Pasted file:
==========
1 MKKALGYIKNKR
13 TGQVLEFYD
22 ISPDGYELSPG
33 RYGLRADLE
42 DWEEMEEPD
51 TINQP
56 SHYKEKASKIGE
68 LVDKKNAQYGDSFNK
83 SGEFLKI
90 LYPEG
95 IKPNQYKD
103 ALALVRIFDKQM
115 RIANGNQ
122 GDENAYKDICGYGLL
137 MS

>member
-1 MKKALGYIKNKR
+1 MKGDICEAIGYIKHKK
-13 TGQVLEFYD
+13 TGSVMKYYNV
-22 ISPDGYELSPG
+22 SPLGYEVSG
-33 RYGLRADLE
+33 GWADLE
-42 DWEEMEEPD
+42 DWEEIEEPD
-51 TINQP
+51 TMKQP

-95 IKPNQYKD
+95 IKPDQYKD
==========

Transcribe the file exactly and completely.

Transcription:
1 MKKALGYIKNKR
13 TGQVLEFYD
22 ISPDGYELSPG
33 RYGLRADLE
42 DWEEMEEPD
51 TINQP
56 SHYKEKASKIGE
68 LVDKKNAQYGDSFNK
83 SGEFLKI
90 LYPEG
95 IKPNQYKD
103 ALALVRIFDKQM
115 RIANGNQ
122 GDENAYKDICGYGLL
137 MS

>member
-1 MKKALGYIKNKR
+1 MKGDICEAIGYIKHKK
-13 TGQVLEFYD
+13 TGSVMKYYNV
-22 ISPDGYELSPG
+22 SPLGYEVSG
-33 RYGLRADLE
+33 GWADLE
-42 DWEEMEEPD
+42 DWEEIEEPD
-51 TINQP
+51 TMKQP

-95 IKPNQYKD
+95 IKPDQYKD